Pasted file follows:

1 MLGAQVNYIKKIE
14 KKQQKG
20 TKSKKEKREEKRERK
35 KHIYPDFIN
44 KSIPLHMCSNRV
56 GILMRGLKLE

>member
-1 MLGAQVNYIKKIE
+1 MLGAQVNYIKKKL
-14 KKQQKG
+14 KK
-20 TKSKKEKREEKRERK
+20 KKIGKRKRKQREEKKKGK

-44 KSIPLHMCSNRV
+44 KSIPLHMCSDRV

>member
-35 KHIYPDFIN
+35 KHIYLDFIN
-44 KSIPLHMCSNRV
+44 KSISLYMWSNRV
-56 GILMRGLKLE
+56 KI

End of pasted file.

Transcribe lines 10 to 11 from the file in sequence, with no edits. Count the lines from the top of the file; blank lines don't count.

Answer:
-14 KKQQKG
+14 KK